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Dallas joins new 'cool' coalition aimed at lowering temps with technology

Temperatures in Texas are routinely above 100 degrees. And that's big trouble if the air conditioning breaks or the electricity goes off. But there are ways to cope.
Amid scorching North Texas heat, the City of Dallas has joined a coalition focused on "cooling" cities with new infrastructure.

The City of Dallas has joined a new partnership in hopes of bringing new “cooling” technology to residents. That’s according to a press release from the Smart Surfaces Coalition and Dallas Mayor Eric Johnson.

This comes after record high heatwaves nationwide — with July 4 being the “hottest day recorded on Earth,” according to the press release announcing the partnership.

Along with Dallas, New Orleans, Atlanta, Boston and Columbia, South Carolina, have joined the partnership and announced a multiyear project to “cool their cities."

“The coalition is a not-for-profit organization made up of 40 partners,” Smart Surfaces Coalition CEO Greg Kats said in an interview with KERA News. “All of these partners share a belief that cities are much hotter than they should be because of the surfaces we put on our cities.”

Other groups participating in the partnership include Habitat for Humanity, the National League of Cities and the American Lung Association.

The group works to help support cities with resources to implement new surface technologies. That includes funding and guidance on where the greatest needs are in Dallas.

Kats says the group will help gather original data to inform policy that could help to protect residents from extreme heat. That work can include anything from mapping city surfaces to collect base-line temperature data, to funding the Graduate School of Public Health at Harvard to help analyze medical data related to heat deaths.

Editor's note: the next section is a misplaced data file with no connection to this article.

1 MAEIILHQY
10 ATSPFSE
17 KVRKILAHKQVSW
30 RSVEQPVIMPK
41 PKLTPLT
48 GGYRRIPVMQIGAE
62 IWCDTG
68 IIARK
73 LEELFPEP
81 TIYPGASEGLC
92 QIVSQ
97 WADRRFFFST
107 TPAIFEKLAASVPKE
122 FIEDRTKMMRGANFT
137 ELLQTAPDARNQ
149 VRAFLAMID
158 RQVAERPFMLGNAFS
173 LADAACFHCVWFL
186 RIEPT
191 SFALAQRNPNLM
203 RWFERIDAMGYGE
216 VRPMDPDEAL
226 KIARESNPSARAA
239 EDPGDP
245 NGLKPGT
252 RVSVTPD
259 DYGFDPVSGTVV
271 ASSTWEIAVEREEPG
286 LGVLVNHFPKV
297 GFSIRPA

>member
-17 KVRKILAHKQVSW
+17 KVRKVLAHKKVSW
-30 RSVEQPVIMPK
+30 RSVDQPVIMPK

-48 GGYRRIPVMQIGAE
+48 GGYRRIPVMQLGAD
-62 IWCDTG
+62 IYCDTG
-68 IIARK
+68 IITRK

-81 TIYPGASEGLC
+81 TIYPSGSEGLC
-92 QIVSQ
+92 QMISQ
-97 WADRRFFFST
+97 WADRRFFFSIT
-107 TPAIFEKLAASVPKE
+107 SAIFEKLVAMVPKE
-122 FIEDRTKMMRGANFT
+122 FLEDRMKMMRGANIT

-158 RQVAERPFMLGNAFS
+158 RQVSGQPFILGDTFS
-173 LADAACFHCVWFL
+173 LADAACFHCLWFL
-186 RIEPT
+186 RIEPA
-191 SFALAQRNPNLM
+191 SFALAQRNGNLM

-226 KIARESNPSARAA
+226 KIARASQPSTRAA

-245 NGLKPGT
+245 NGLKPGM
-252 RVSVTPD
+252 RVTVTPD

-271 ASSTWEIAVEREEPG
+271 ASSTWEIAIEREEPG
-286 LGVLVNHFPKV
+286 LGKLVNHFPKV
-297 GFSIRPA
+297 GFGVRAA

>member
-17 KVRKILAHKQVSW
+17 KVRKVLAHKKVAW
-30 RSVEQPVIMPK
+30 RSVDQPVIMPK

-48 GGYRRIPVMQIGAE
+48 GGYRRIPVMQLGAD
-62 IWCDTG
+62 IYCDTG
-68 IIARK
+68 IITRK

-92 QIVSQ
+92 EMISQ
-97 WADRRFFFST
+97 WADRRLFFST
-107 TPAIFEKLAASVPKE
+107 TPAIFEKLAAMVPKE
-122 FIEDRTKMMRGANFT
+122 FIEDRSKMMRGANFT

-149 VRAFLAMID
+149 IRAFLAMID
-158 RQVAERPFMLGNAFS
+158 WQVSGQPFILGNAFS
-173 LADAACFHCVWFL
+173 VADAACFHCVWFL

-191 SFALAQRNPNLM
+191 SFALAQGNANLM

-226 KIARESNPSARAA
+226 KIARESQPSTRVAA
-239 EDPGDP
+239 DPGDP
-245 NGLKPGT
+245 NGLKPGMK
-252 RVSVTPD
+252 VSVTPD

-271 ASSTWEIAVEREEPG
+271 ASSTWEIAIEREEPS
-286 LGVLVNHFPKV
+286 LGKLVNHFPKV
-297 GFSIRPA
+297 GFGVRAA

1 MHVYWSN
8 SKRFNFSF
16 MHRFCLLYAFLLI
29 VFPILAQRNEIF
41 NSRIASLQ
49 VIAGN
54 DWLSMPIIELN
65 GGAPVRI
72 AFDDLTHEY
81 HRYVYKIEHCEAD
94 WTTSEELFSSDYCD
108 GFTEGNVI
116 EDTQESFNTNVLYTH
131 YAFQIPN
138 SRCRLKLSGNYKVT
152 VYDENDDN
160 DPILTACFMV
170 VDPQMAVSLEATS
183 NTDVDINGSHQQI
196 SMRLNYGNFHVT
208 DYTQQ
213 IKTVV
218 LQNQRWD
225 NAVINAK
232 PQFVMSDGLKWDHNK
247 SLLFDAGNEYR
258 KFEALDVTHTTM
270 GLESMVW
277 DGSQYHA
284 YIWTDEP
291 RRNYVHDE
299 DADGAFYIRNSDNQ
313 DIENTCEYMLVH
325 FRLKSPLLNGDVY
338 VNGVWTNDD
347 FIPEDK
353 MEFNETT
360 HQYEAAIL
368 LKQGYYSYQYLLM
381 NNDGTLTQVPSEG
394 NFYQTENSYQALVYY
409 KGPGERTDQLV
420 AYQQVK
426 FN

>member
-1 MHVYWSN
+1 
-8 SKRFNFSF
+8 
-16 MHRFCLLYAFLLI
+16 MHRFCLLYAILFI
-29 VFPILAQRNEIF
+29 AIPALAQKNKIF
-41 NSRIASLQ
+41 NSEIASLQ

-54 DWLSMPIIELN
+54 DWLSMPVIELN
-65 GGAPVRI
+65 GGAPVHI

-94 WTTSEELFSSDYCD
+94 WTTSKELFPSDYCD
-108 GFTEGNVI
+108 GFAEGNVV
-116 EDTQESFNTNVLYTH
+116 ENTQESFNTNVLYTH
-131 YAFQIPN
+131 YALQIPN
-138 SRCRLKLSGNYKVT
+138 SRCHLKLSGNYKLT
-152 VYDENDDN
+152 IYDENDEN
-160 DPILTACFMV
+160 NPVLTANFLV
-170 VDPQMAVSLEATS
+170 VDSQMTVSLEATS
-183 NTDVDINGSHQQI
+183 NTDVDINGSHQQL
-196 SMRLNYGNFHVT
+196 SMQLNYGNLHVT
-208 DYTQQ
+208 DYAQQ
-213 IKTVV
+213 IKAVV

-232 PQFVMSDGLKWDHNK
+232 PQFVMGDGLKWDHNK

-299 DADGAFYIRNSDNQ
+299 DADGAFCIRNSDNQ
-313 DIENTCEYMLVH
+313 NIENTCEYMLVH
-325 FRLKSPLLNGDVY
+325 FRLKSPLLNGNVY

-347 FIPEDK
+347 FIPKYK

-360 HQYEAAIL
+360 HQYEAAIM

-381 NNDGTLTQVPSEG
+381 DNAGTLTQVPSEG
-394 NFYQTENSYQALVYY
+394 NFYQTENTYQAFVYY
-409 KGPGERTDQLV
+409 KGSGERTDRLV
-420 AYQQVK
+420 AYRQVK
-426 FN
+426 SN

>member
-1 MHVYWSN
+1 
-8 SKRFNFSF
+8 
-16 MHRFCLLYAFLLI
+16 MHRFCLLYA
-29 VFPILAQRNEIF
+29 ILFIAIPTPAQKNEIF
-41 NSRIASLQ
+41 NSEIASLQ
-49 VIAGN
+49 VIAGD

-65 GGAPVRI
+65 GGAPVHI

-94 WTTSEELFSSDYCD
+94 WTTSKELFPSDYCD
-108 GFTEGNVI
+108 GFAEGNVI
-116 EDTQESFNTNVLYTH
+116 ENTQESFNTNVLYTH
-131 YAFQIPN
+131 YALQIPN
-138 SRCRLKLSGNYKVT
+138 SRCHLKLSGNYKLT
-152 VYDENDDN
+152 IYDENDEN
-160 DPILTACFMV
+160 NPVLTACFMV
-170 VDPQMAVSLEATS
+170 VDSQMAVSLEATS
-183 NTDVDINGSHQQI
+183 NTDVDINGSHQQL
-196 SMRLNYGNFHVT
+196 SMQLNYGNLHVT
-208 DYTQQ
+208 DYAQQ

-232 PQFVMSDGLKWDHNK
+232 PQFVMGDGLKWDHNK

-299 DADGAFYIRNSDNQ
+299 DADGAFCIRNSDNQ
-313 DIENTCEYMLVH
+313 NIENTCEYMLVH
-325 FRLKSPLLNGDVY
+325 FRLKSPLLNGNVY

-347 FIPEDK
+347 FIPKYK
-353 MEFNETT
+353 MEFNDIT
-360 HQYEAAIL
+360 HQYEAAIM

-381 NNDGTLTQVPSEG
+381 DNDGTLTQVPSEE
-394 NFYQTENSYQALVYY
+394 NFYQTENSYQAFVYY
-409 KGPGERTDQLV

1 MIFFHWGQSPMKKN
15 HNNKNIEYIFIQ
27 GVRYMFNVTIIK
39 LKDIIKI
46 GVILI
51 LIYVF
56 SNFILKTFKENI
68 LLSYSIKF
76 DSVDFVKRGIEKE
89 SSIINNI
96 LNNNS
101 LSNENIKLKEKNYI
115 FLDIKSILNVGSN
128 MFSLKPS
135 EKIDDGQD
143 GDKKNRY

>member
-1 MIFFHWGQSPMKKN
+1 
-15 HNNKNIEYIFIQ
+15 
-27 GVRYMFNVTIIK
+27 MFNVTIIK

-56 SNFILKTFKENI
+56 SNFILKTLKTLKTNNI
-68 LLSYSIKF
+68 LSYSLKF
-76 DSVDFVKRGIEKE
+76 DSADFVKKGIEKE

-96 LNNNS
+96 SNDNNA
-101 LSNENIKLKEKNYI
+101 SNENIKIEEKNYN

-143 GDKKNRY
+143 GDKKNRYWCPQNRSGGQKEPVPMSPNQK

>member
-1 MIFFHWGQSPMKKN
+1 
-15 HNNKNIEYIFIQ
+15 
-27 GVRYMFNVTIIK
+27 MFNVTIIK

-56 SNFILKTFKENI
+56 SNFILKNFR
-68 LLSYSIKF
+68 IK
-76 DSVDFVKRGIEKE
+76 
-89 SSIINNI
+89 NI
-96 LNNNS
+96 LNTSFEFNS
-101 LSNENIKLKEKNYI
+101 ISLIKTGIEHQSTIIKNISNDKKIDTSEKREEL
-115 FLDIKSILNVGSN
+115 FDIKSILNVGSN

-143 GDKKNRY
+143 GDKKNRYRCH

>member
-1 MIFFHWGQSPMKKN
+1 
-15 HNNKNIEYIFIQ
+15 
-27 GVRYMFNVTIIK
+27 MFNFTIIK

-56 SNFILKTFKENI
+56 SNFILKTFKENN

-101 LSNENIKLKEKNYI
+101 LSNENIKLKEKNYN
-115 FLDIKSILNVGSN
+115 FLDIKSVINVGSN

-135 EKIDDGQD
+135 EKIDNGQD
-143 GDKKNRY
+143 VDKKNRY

“And then we take all that data with the city, and we customize a very powerful online cost-benefit analytic engine,” Kats said.

With the analytics tools, cities can see what impact adding different “smart surfaces” will have city-wide. Some of the solutions recommended by the group include reflective roofs, porous pavements that replace groundwater “while reducing flood risk,” and bioretention techniques that should reduce stormwater runoff and system overflow, according to the coalition’s website.

“An investment in Smart Surfaces is a win for Dallas Residents,” Dallas Mayor Eric Johnson said in a statement to KERA News. “Leveraging this intelligent and cost-effective technology will cool our neighborhoods during hot Texas summers, reduce residents’ energy expenses, and minimize the impact of flash flooding events.”

But one of the biggest hurdles to implementing this new technology, is a lack of cohesion.

“We, as a nation, have spent billions of dollars in foundation and grant money doing piecemeal solutions,” Kats said. “The problem is when you do it in a fragmented way, you don’t have a coherent solution. You have a little bit of this, a little bit of that.”

Government agencies and municipalities have often resorted to “lowest first cost” solutions, according to Kats. He says governments can actually save money in the long run by factoring in the adverse impacts of traditional infrastructure.

“That’s just a huge obstacle, that city departments don’t have the tools and authority to make investments based on broader impact and benefit,” Kats said. “This is why leadership from someone like Eric Johnson, the Mayor of Dallas, is so important.”

KERA News reached out to Johnson for more details, but he was not available.

Kats says the coalition members believe implementation of different infrastructure will also aid in addressing the long history of racism that has affected where communities of color are located — and the quality of life they are able to have.

“If you think about America’s history on race…lower income and minority neighborhoods really suffer from heat,” Kats said. “They will be 15 degrees hotter than they would be otherwise, because of those surfaces.”

Kats says that translates to kids staying indoors rather than playing outside — and across the city generally people aren’t out on the street during the summer.

“What’s exciting about this is it’s an opportunity to reclaim our neighborhoods in the summer,” Kats said. “And address this long-standing structural injustice where lower income, and in particularly minority, neighborhoods are much less pleasant places to live. And in 2023 that should not be the hallmark of a city.”

Got a tip? Email Nathan Collins at You can follow Nathan on Twitter @nathannotforyou.

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Nathan Collins is the Dallas Accountability Reporter for KERA. Collins joined the station after receiving his master’s degree in Investigative Journalism from Arizona State University. Prior to becoming a journalist, he was a professional musician.